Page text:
Quinn to face down religious groups despite boycott threat
Published 19/07/2011 | 05:00
EDUCATION Minister Ruairi Quinn is pressing ahead with his meeting to demand a bigger contribution to the child abuse bill from the religious orders -- despite the threat of a boycott.
Just two of the 18 religious orders contacted by the Irish Independent confirmed yesterday that they would turn up for the meeting in the Department of Education on Friday.
The De La Salle Brothers and the Sisters of Nazareth said they would not be there because they wanted to meet Mr Quinn at a later stage.
A source close to several of the congregations last night predicted others might also avoid taking part -- and that those who did turn up would "just listen" to Mr Quinn rather than pledge any further contributions.
Mr Quinn has called the meeting as a first step in his plan to get the religious orders to contribute €200m more to the €1.3bn bill for compensating victims of child abuse in industrial schools run by the religious orders.
A spokeswoman for Mr Quinn confirmed the meeting was going ahead at 2pm on Friday. She said the minister was still looking for congregations named in the Ryan Report to transfer ownership of schools to the State to help make up the €200m shortfall.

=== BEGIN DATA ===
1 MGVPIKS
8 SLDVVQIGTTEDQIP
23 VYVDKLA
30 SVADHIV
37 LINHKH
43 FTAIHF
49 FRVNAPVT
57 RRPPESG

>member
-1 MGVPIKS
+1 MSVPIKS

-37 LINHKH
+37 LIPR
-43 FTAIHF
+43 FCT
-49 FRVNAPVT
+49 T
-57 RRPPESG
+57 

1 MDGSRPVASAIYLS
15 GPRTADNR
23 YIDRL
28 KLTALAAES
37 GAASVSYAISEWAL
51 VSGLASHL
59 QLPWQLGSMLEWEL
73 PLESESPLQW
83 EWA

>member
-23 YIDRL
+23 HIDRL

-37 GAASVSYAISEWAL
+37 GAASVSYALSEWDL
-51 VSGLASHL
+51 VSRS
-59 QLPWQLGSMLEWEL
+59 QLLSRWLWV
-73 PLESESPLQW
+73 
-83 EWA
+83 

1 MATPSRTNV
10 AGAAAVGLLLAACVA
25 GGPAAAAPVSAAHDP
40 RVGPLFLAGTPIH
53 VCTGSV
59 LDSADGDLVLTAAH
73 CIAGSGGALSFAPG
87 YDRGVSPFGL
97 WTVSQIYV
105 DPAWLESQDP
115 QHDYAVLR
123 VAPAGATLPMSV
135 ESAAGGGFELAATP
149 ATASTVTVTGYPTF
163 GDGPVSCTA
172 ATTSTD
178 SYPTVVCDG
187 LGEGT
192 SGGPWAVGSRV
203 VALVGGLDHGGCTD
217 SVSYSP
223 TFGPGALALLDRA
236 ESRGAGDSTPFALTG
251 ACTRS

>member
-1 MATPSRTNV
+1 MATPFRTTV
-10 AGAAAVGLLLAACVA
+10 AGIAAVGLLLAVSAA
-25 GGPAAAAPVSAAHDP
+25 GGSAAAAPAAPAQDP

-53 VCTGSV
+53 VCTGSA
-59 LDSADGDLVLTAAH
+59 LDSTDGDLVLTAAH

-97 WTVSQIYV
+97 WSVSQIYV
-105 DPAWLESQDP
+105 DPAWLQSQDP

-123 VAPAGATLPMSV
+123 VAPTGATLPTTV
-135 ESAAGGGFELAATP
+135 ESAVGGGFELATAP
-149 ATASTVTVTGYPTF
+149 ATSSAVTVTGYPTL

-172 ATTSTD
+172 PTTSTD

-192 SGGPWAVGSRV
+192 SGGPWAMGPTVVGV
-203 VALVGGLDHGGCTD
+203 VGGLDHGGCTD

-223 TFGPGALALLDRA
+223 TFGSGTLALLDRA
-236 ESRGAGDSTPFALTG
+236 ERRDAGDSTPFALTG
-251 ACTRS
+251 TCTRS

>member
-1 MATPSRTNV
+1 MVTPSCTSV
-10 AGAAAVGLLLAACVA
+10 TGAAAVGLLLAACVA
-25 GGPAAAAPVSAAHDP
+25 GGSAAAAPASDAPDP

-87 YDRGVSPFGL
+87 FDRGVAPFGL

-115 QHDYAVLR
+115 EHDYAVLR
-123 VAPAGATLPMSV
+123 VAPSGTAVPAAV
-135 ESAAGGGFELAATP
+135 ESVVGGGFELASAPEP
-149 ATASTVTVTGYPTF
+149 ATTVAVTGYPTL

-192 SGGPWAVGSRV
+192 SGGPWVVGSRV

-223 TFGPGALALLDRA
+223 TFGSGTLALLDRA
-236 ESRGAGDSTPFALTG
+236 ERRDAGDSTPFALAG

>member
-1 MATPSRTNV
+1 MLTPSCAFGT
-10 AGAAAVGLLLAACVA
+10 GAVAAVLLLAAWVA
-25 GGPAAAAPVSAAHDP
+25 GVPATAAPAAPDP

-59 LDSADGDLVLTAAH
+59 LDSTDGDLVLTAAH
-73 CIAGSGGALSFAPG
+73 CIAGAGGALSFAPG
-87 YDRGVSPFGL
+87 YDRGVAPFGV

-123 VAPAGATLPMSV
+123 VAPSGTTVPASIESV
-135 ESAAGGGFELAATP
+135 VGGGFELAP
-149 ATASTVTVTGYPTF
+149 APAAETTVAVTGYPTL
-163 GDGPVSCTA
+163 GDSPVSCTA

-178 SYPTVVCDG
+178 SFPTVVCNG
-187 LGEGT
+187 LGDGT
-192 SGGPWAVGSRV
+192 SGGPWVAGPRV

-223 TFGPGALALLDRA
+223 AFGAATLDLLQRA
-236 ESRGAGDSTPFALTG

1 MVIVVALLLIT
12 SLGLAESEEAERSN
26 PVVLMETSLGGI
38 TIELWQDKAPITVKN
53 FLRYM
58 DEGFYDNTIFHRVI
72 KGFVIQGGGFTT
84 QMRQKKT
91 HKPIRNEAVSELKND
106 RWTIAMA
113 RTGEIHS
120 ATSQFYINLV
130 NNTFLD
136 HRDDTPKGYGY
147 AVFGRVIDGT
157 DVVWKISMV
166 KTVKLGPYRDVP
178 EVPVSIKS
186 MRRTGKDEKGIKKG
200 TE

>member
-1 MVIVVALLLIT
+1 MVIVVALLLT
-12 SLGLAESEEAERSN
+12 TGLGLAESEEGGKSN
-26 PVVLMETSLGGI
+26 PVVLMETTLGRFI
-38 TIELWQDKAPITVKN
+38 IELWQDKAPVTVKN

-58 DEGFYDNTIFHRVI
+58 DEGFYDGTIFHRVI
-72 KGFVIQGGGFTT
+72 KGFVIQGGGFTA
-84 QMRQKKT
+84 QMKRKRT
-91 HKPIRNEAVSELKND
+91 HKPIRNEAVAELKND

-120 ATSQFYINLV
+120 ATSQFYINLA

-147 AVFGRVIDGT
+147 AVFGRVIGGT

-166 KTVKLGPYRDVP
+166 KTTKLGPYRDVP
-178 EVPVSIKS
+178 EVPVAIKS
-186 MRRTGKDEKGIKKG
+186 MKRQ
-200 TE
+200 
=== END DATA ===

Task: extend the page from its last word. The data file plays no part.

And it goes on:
But the religious orders are adamant they never agreed to a 50:50 split of the €1.3bn compensation bill when they agreed to make further contributions after the publication of the Ryan Report in 2009.
It is understood some religious orders have made a full contribution to the €476m pledged so far -- but that others have not come up to the mark.
Some of the religious congregations, such as the Rosminians and Good Shepherd Sisters, have said they have nothing more to contribute.
Under Mr Quinn's plan, the schools owned by the religious orders would continue to operate under their patronage until the schools themselves decided otherwise. But the taxpayer would be given the legal ownership of those properties, so they could not be sold in the future.
However, none of the religious orders contacted by the Irish Independent last night were willing to openly back this plan.
The Daughters of Charity of St Vincent de Paul confirmed they would meet Mr Quinn but said they had "nothing further to add at this time".
The Religious Sisters of Charity said it would be attending the meeting with Mr Quinn -- but did not say if it approved of his school transfer plan.
The Ryan Report into the industrial schools run by the religious orders said sexual abuse was endemic in boys' institutions but different in girls' institutions. It found a "climate of fear" permeated most of them, with children living in the daily terror of not knowing where the next beating was coming from.
Taoiseach Enda Kenny yesterday highlighted the issue of sexual abuse by launching a DVD about disabled women from Co Mayo who were sexually abused.
"It challenges, informs, educates and most of all shines a light under a dark rock. Unfortunately, sexual violence still continues to plague our society. It has a devastating effect on victims and their families," he said.
Meanwhile, Simon Harris, a Fine Gael TD from Wicklow, yesterday called on each bishop in the Catholic Church to reveal how many priests in their diocese are refusing to undergo garda vetting.
The refusal of some priests to be vetted was highlighted by the church's own child protection body, the National Board for Safeguarding Children.